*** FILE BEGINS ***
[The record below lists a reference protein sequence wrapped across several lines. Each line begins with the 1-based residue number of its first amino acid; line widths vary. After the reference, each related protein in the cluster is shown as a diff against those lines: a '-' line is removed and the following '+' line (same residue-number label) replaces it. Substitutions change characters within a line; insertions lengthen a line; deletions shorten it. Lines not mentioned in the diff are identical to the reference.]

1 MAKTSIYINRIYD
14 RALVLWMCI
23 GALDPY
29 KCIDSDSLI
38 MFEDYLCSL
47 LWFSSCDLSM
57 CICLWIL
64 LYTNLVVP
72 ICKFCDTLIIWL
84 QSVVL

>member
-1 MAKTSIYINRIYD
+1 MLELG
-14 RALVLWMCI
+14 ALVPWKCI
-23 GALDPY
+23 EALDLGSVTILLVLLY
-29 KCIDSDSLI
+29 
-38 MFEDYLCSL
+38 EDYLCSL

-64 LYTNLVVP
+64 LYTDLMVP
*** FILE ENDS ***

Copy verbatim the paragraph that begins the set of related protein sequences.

[The record below lists a reference protein sequence wrapped across several lines. Each line begins with the 1-based residue number of its first amino acid; line widths vary. After the reference, each related protein in the cluster is shown as a diff against those lines: a '-' line is removed and the following '+' line (same residue-number label) replaces it. Substitutions change characters within a line; insertions lengthen a line; deletions shorten it. Lines not mentioned in the diff are identical to the reference.]